4766677899101112121314151516171819202122
4866677891010111213131415161617181920212223
4966677891010111213131415161617181920212223
506667889101011121313141516161718192021222324
516667889101011121313141516171718192021222324
52666788910101112131414151617171819202122232425
53666788910101112131414151617171819202122232425
5466778891011111213141415161718181920212223242526
5566778891011111213141415161718181920212223242526
566677889101111121314151516171818192021222324252627
576677889101111121314151516171819192021222324252627
58667788910111112131415151617181919202122232425262728
59667788910111112131415151617181919202122232425262728
6066778991011121213141516161718192020212223242526272829
6166778991011121213141516161718192020212223242526272829
626677899101112121314151616171819202021222324252627282930
636677899101112121314151616171819202121222324252627282930
64667789910111212131415161717181920212122232425262728293031
65667789910111212131415161717181920212122232425262728293031
6676778991011121313141516171718192021222223242526272829303132

Remark 18. Since for any a-perfect graph G the stable set polytope is given by non-negativity constraints and rank inequalities associated to induced cliques and antiwebs, we have as a direct consequence from the previous corollary

## 3. Conclusions

In this paper, we focus on the Chvátal rank of the linear relaxation ESTAB(G) of STAB(G) for several classes of graphs.

We first consider the rank of cliques and clique constraints, as they are required to describe the stable set polytope of any graph. We provide the exact value

for all n3. As a consequence, we further obtain the exact values of crE(G) whenever G is perfect or h-perfect, showing that crE(G) is of order .

Next, we consider the rank of odd antiholes and show that

holds with . As , this again provides an upper bound for crE (G) of order for odd antiholes and all m-perfect graphs G.

Finally, we turn to the general case of antiwebs . We characterize the t-perfect antiwebs and provide a procedure to determine an upper bound for , based on the generation of rank facets associated with antiwebs using prime subantiwebs only. It is open whether this procedure already determines the exact value of . This would be the case if no other inequalities being valid for than rank constraints associated with prime subantiwebs are required to generate the full rank constraint of .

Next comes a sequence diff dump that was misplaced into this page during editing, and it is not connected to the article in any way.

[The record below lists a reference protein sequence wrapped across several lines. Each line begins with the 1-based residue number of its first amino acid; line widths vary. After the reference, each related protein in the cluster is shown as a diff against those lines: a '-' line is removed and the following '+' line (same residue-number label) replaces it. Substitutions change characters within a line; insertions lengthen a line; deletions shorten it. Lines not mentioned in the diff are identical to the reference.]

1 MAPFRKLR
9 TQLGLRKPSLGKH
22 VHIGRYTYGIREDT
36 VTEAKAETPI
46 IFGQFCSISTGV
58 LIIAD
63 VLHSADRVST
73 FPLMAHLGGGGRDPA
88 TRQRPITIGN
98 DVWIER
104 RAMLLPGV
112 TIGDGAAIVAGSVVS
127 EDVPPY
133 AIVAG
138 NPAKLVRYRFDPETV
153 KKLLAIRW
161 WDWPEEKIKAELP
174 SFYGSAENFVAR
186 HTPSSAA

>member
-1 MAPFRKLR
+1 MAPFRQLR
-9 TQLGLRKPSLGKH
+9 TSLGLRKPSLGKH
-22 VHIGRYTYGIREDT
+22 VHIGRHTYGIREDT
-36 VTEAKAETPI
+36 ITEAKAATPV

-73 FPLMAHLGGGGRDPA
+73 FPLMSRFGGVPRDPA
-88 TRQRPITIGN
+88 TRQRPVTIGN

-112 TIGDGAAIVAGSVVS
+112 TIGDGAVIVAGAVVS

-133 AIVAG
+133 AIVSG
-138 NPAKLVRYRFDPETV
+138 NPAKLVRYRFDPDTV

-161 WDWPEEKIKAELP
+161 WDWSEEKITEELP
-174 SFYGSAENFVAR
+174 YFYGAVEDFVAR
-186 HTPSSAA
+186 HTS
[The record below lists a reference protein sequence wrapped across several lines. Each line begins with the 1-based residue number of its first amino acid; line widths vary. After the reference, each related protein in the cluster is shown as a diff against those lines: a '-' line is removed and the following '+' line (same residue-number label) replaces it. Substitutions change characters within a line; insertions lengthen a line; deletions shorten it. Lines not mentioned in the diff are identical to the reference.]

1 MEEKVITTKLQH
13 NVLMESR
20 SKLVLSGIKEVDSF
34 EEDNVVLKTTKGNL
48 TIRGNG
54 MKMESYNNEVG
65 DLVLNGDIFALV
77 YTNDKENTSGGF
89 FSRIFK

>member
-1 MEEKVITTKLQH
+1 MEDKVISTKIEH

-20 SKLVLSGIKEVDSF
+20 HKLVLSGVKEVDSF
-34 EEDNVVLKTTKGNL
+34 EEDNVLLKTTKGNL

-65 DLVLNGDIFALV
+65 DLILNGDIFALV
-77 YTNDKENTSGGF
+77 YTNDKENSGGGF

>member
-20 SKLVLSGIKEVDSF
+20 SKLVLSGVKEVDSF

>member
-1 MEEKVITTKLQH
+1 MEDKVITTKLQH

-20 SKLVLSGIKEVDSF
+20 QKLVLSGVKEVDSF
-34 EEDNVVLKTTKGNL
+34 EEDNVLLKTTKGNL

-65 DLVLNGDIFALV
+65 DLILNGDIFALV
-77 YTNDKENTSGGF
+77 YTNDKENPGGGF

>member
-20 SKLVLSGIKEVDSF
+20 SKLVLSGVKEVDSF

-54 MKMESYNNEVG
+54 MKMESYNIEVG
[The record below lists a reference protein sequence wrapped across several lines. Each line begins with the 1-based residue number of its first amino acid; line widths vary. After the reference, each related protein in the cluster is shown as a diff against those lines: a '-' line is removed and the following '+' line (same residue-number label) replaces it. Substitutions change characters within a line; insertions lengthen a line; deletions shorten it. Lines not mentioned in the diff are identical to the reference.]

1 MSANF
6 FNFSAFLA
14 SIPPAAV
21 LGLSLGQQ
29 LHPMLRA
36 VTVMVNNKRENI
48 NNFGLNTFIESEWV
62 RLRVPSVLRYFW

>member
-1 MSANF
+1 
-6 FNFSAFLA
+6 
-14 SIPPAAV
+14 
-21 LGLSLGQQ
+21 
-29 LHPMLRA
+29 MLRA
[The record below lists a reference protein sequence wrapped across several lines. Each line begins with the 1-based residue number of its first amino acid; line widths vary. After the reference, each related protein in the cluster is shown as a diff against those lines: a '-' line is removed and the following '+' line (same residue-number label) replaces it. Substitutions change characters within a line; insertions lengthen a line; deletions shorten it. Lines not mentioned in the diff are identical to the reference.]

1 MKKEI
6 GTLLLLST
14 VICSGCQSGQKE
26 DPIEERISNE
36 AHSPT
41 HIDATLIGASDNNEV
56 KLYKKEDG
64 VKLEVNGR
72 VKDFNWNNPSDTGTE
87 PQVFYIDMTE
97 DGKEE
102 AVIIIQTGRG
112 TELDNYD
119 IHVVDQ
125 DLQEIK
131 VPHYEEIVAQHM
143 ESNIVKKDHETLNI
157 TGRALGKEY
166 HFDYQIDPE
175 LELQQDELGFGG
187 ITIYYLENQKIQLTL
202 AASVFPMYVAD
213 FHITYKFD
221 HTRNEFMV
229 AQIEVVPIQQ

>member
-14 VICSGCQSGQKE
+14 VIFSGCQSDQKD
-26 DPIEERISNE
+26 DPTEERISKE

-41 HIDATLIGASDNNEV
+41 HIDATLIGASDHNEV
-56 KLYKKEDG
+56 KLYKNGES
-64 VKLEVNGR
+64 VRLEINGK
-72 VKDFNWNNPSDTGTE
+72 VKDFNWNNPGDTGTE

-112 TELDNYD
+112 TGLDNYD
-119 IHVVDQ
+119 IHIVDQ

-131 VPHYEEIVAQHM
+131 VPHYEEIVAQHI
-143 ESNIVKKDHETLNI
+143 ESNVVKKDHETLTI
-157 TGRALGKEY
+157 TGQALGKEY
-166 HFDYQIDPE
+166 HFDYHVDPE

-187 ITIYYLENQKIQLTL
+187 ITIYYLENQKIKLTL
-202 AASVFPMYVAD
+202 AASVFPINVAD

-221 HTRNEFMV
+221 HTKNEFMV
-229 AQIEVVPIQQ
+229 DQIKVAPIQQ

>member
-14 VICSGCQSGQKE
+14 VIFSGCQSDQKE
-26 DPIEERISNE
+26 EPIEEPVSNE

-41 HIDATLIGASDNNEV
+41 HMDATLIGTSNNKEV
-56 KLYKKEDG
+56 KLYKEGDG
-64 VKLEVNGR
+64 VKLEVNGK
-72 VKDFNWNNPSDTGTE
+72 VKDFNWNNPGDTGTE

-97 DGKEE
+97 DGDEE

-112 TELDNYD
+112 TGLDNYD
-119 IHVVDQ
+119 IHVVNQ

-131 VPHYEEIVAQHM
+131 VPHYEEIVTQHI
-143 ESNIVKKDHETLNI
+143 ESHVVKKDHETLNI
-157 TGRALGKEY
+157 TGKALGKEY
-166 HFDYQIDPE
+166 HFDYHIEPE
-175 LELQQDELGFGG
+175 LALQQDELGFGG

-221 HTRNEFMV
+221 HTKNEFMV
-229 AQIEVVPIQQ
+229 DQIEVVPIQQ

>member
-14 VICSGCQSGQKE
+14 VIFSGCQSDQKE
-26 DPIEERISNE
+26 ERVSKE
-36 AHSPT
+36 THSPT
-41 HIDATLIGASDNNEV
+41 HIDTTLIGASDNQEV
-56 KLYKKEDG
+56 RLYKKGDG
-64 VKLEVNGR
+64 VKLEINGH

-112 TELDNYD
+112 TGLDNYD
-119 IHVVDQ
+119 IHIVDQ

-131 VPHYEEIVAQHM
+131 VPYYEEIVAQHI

In any case, we have an upper bound

with and α=k+1. We infer that crE(G) is at most of order for all antiwebs and, thus, for all a-perfect graphs. Figure 1 shows the inclusion relations of the classes of a-perfect graphs that were considered so far.

In addition, there are several further interesting graph classes known to be a-perfect. Wagler (2005) showed that complements of so-called fuzzy circular interval graphs are a-perfect.

Fuzzy circular interval graphs are defined as follows: given a collection of intervals from a circle C, these are graphs whose nodes correspond to points xi on C and xixj is an edge if there is an interval in containing xi and xj, where nodes corresponding to different endpoints of one interval may or may not be adjacent. Circular interval graphs are special cases without fuzziness (as also nodes corresponding to different endpoints of one interval are always adjacent).

A further subclass of fuzzy circular interval graphs are so-called concave-round graphs whose nodes can be circularly enumerated such that the closed neighborhood of each node forms an interval in the enumeration. Moreover, the class of concave-round graphs contains the class of proper circular-arc graphs.

Hence, a-perfect graphs constitute an interesting subclass of rank-perfect graphs G for which we improved the previously known bound on crE(G) of order O(|G|) from Chvátal et al. (1989) to an upper bound of order .